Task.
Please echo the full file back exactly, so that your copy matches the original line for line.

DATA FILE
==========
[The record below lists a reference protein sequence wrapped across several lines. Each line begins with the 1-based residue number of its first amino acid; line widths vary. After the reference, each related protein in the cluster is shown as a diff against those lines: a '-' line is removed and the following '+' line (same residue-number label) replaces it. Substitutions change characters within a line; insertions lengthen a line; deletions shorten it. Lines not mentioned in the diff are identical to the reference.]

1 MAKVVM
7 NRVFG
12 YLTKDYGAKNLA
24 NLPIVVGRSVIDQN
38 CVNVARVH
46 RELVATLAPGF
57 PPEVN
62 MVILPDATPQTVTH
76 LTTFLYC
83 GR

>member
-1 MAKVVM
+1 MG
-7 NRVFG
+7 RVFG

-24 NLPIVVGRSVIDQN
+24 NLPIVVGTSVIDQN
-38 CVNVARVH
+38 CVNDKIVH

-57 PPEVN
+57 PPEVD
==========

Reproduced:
[The record below lists a reference protein sequence wrapped across several lines. Each line begins with the 1-based residue number of its first amino acid; line widths vary. After the reference, each related protein in the cluster is shown as a diff against those lines: a '-' line is removed and the following '+' line (same residue-number label) replaces it. Substitutions change characters within a line; insertions lengthen a line; deletions shorten it. Lines not mentioned in the diff are identical to the reference.]

1 MAKVVM
7 NRVFG
12 YLTKDYGAKNLA
24 NLPIVVGRSVIDQN
38 CVNVARVH
46 RELVATLAPGF
57 PPEVN
62 MVILPDATPQTVTH
76 LTTFLYC
83 GR

>member
-1 MAKVVM
+1 MG
-7 NRVFG
+7 RVFG

-24 NLPIVVGRSVIDQN
+24 NLPIVVGTSVIDQN
-38 CVNVARVH
+38 CVNDKIVH

-57 PPEVN
+57 PPEVD